Bud Brown (politician)

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Bud Brown
Bud Brown 97th Congress 1981.jpg
1981
Member of the U.S. House of Representatives
from Ohio's 7th district
In office
November 2, 1965 – January 3, 1983
Preceded byClarence J. Brown
Succeeded byMike DeWine
Personal details
Born(1927-06-18) June 18, 1927 (age 87)
Columbus, Ohio
Political partyRepublican
ChildrenClancy Brown Beth Brown, Roy Brown, Kate Brown
Alma materDuke University
Harvard Business School
Military service
AllegianceUnited States
Service/branchUnited States Navy
Battles/warsWorld War II
Korean War
 
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Bud Brown
Bud Brown 97th Congress 1981.jpg
1981
Member of the U.S. House of Representatives
from Ohio's 7th district
In office
November 2, 1965 – January 3, 1983
Preceded byClarence J. Brown
Succeeded byMike DeWine
Personal details
Born(1927-06-18) June 18, 1927 (age 87)
Columbus, Ohio
Political partyRepublican
ChildrenClancy Brown Beth Brown, Roy Brown, Kate Brown
Alma materDuke University
Harvard Business School
Military service
AllegianceUnited States
Service/branchUnited States Navy
Battles/warsWorld War II
Korean War

Clarence J. "Bud" Brown Jr. (born June 18, 1927) is a publisher and politician, a former Republican United States Representative from the 7th District of Ohio, serving from 1965 to 1983. Appointed by President Ronald Reagan, he also served as the United States Deputy Secretary of Commerce and Acting Secretary of Commerce, in total from 1983-1988.

Early life and education[edit]

Born in Columbus, Ohio, Brown attended the public schools in Blanchester, Ohio. He also attended Stoddard Elementary, Gordon Junior High, and Western High School in Washington, D.C.. Brown graduated from Duke University in 1947 and Harvard Business School, with an M.A., in 1949.

Career[edit]

Brown served in the United States Navy from 1944 to 1946 (V-12 Navy College Training Program) and again from 1950 to 1953 in the Korean War.

Even before entering the service, Brown had started working in the newspaper business for his father's family-owned Brown Publishing Company, from youth to 1953, and from 1957 to 2010. In the late 1950s and early 1960s, Brown and his family lived in Urbana, Ohio[1] near Cincinnati, where the headquarters of the publishing company was based.

Brown served as president from 1965–1976, and later as chairman of the board. The company had interests in a wide network of newspapers across the country but, due to the rapidly changing business as a result of technology, it ceased operations in 2010 after 90 years.[2]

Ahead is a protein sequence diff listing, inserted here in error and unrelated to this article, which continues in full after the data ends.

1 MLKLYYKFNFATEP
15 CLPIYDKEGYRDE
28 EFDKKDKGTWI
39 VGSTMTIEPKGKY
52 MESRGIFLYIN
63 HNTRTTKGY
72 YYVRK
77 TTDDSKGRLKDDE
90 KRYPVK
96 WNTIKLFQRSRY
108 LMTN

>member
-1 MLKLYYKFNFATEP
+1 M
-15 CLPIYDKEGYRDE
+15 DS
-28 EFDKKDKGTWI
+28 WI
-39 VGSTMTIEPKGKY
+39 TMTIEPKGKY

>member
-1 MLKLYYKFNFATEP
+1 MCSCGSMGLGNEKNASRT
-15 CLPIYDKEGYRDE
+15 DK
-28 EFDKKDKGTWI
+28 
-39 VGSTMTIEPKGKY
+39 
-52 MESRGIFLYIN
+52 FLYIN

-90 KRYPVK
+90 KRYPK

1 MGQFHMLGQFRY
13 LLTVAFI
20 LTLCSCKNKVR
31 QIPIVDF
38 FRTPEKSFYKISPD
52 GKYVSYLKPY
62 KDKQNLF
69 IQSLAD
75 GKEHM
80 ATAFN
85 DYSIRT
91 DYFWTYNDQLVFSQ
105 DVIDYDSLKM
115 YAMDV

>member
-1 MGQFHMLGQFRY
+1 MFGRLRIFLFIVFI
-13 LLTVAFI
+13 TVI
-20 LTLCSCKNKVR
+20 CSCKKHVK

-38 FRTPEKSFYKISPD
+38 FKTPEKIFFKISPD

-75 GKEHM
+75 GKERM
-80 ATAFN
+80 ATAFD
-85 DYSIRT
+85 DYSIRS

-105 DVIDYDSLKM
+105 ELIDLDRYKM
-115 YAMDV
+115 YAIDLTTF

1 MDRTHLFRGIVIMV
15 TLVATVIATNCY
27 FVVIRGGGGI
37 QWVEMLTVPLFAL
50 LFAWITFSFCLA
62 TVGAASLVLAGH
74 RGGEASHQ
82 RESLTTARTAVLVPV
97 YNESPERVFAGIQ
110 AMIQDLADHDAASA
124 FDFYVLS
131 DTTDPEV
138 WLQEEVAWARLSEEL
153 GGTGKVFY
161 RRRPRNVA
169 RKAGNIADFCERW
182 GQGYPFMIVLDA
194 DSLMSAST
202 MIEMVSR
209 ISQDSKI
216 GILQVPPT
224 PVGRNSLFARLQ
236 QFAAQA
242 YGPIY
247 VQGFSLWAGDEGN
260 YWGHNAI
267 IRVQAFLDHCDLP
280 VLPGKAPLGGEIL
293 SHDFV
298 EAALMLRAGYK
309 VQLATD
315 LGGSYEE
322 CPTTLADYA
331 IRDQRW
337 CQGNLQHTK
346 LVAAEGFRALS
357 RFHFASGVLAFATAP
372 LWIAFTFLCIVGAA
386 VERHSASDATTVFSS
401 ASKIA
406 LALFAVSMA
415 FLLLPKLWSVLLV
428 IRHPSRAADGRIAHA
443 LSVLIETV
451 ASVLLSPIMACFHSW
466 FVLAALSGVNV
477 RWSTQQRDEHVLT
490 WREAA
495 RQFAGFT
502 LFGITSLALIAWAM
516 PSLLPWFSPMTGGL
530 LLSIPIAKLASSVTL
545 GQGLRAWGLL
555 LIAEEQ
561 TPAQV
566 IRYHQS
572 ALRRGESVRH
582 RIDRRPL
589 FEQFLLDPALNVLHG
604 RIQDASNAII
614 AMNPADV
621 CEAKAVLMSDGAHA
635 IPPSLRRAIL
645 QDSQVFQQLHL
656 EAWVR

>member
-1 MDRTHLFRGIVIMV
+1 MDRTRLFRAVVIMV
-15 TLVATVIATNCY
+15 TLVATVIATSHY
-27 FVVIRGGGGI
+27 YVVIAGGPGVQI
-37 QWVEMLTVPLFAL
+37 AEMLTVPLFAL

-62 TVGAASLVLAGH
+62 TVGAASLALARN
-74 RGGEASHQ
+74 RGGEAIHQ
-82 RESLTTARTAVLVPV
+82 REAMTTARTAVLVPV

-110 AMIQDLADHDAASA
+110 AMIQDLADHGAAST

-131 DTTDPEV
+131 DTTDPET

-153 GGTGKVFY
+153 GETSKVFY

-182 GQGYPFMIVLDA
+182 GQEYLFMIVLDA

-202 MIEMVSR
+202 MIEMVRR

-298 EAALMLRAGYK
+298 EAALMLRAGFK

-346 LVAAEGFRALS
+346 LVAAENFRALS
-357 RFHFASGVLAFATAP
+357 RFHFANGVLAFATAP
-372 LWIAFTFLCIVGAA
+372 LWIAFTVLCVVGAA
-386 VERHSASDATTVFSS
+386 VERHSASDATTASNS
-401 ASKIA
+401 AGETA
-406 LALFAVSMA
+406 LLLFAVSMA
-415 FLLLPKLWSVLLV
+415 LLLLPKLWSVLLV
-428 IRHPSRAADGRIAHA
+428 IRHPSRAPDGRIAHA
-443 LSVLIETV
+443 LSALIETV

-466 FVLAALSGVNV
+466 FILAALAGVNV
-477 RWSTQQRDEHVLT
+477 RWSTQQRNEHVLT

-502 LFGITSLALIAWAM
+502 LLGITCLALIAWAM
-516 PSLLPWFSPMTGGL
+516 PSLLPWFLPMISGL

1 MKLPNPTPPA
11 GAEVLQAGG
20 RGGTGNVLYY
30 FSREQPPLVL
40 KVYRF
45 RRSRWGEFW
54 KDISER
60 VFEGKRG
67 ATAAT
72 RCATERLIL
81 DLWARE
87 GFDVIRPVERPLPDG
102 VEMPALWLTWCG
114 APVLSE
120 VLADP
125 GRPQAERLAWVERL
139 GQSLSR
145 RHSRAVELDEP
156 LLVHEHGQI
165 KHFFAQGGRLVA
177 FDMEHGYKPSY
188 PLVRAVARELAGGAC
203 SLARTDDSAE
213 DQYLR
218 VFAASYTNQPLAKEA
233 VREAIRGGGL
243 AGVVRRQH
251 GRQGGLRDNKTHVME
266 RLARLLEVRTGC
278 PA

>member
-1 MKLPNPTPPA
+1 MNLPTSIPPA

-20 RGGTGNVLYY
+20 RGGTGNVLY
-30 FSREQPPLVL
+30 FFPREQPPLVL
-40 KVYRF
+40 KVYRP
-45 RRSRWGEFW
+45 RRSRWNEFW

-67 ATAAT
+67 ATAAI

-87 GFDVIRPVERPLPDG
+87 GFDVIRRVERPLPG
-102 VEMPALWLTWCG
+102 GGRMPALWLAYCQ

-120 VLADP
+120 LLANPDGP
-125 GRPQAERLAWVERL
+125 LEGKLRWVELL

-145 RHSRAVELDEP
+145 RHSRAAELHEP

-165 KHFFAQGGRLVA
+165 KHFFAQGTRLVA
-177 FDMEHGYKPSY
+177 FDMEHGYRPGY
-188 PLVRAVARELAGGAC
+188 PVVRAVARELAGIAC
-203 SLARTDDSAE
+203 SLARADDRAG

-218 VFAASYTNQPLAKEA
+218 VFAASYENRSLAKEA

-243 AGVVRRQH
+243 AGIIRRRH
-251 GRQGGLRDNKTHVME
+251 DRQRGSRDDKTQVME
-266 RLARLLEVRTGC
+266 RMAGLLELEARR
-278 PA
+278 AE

Brown was co-owner of the Franklin, Ohio Chronicle from 1953 to 1959. He also served as general manager of a radio station in Urbana in 1965.

Political career[edit]

Brown was first elected to the Eighty-ninth Congress, by special election, to fill the vacancy caused by the death of his father, United States Representative Clarence J. Brown Sr. in 1965, and reelected to the eight succeeding Congresses (November 2, 1965-January 3, 1983). He was not a candidate for reelection to the Ninety-eighth Congress in 1982, as he ran for Governor of Ohio that year. He lost to Richard Celeste. Commentators suggested his loss was because he was not known by most residents and was perceived as out of touch due to his nearly 20 years serving as a Congressman in Washington, DC.

He became involved in Republican Party politics, serving as a delegate to the Republican National Conventions in 1968, 1972, 1976 and 1984. He was chairman of the National Republican Congressional Committee from 1973 to 1975.

Ronald Reagan appointed Brown as Deputy Secretary of Commerce and Acting Secretary of Commerce; he served 1983-1988. He was a member of the board of the Overseas Private Investment Corporation from 1988 to 1989, and was president and chief executive officer of the United States Capitol Historical Society from 1992 to 1999.

Personal life[edit]

Brown is married to Joyce (née Eldridge) Brown, a conductor, composer and classical pianist. They had three children: Beth (c.1957-1964);[3] Clancy Brown (b. 1959) in Urbana,[4] who has become a feature film and television actor and voice actor; and Roy Brown, who followed his father into newspaper publishing and politics. In 2002 he sought the Republican nomination for Ohio's 3rd Congressional District to succeed Democrat Tony Hall, but Mike Turner, mayor of Dayton, won the primary and election.

Brown is not related to the film director of the same name.

References[edit]

  1. ^ "Clancy Brown Biography", Film Reference
  2. ^ "Brown Publishing files for bankruptcy", Business Record, 3 May 2010
  3. ^ "About Us", Beth Brown Foundation, accessed 15 February 2014
  4. ^ "Clancy Brown", Answers.com, accessed 18 January 2014

References[edit]

 This article incorporates public domain material from websites or documents of the Biographical Directory of the United States Congress.